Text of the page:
No, no I first danced to disco for 24 hours in 1978 at a sponsored youth club dance to raise money. You went round knocking on people’s doors going “excuse me if I dance for 24 hours will you give me 5p an hour?” And you have to sign in and then you’d go round and collect the money afterwards... and then you don’t give the money in, you spend it on Fanta and Embassys... (laughs).
Did you dance for 24 hours?!
Yeah, there was about 3 of us that made it all the way through. I think there was about 50 who started but only 3 of us made it... me and the DJ’s brother and the one black girl in the village...

Ha! So that was the beginning of a long and slippery slope?!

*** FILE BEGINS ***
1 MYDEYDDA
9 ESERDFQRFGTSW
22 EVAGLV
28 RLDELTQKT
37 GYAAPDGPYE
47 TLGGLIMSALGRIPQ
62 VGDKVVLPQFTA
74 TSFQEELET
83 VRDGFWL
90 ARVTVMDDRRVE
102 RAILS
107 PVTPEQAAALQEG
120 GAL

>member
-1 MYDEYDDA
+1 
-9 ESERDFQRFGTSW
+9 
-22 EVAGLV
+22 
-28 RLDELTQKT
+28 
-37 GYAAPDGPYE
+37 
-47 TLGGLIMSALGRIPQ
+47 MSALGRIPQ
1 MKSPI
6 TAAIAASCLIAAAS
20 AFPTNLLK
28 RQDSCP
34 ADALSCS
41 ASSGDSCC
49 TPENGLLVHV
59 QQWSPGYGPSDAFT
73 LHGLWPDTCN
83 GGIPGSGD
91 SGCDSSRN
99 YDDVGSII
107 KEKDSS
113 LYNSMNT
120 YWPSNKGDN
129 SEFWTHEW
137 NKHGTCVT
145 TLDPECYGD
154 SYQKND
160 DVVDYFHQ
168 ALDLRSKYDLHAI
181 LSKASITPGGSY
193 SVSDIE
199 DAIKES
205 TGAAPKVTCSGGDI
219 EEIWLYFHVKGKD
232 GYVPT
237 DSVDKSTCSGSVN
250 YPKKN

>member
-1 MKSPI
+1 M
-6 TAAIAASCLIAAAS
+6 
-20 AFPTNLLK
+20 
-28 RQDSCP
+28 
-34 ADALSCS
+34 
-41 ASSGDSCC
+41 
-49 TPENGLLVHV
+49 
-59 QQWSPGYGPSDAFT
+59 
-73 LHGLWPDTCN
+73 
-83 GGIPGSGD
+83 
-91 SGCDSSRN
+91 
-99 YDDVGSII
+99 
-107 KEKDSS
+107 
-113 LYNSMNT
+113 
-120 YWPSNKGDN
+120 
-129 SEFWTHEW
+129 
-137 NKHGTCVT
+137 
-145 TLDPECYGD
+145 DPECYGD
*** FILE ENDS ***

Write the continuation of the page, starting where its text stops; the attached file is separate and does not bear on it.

Yeah, that was the first time I’d been awake for 24 hours actually.
So, eventually you were playing with Tonka - Tonka sprang to mind the other day and I was going through some crates in a second hand shop the other day and I pulled out an EP and it had a picture of Choci on the front at a Tonka party, surrounded by people dancing, his top off, soaked in sweat everyone going mental, and it just looked amazing. And it got me thinking back to my early days as nightclub goer. I was up in North London, those parties wereinaccesable to us and kind of mythical - we’d heard about the nature of the parties and the massive soundsytem. What were those parties like?